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FESTIVALS Switzerland

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Youth at the centre of the programme for Visions du réel

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- The Nyon-based Festival has unveiled its programme, which is once again characterised by discovery and experimentation

Youth at the centre of the programme for Visions du réel
Liberation, the User’s Guide by Alexander Kuznetsov

True to its adventurous spirit, the 47th edition of the Visions du réel Festival (15-23 April), led by its charismatic director Luciano Barisone, brings us a rich programme dedicated to discovery. 180 films from 49 different countries have been selected, and of these, audiences at the Festival, held on Lake Lemano, will be treated to 90 world premieres (without counting the 26 films that will have their international premieres at the Festival). 

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The common denominator of all the 180 films selected this year is youth, which, as Barisone explained, not only features as a theme, but in the new forms of expression used by filmmakers to portray reality as well. A doubly as poignant theme then, which runs through all the films, giving life to a heterogeneous collection bringing quality films to the general public (which is no mean feat). In this sense, the captivating opening film, Presenting Princess Shaw,by Israeli filmmaker Ido Haar, is particularly significant. Youth will be omnipresent throughout the Festival: in the international competition, where mention simply must be made of the cathartic Liberation, the User’s Guide [+see also:
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, a French production by Alexander Kuznetsov, but also in the more ‘accessible’ Grand Angle section, which will feature Brothers [+see also:
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by Aslaug Holm, a sort of documentary version of Boyhood, in the words of Barisone, and in the Regard Neuf section dedicated to discovering new talent, which will feature The Cormorants, the story of two boys between childhood and adulthood, by Italian director Fabio Bobbio. Once again this year, there will be a lot of European films in competition: Austrian film A German Life by Christian Krönes, Olaf S.Müller, Roland Schrotthofer and Florian Weigensamer, which tells the dark story of Brunhilde Pomsel, who worked as a stenographer for the ministry of Nazi propaganda, German film A House in Nink Hoa by Nguyen Phuong-Dan, moving Romanian film A Mere Breath [+see also:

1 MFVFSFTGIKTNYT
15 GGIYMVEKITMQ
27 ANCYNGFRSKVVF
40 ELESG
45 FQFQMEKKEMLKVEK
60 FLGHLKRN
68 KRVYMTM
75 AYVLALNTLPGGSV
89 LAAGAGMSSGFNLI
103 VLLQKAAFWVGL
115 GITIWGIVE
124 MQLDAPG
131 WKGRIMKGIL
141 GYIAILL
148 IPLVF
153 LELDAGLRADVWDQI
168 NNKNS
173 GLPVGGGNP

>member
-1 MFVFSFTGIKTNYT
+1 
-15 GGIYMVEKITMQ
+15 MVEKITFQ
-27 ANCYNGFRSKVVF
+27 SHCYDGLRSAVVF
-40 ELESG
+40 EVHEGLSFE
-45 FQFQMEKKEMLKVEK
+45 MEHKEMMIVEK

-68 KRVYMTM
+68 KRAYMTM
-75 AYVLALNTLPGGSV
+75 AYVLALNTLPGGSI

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by Monica Lazurean-Gorgan, French films Little Go Girls by Eliane de Latour and Still Breathing by Anca Hirte, Italian film River Memories [+see also:
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by Gianluca and Massimiliano De Serio, which focuses on one of the biggest shantytowns in Europe, Spanish film Socotra, The Island of Djinns by Jordi Esteva, and co-productions Gulistan, Land of Roses (Canada, Germany) by Zayne Akyol and the majestic The Lost City by Francisco Hervé (Chile, France).

Once again this year, Visions du réel has reserved a special place for Swiss documentaries rich in a tradition that doesn’t seem to have lost any of its strength. No fewer than 30 Swiss films have been selected this year, spread across the Helvétiques section (which features 12 films) and the other competitions.  The main section (the international competition) will feature no fewer than six Swiss productions and co-productions: road-movie Calabria [+see also:
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by Pierre-François Sauter, the highly personal Like Dew in the Sun by Peter Entell, Looking Like My Mother [+see also:
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by Dominique Margot, and co-productions Wild Plants [+see also:
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(Switzerland, Germany) by Nicolas Humbert, which broaches the delicate issue of ecological utopias, Tadmor [+see also:
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(Lebanon, Switzerland) by Monika Borgmann and Lokman Slim, and the hypnotic Ama-San [+see also:
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(Portugal, Japan and Switzerland) by Claudia Varejao.

This year’s guest of honour, or rather, “Maître du réel”, is British director Peter Greenaway, a passionate defender of the philosophy of Luciano Barisone, for whom film has no boundaries, and “documentaries are (simply) film”.

(Translated from Italian)

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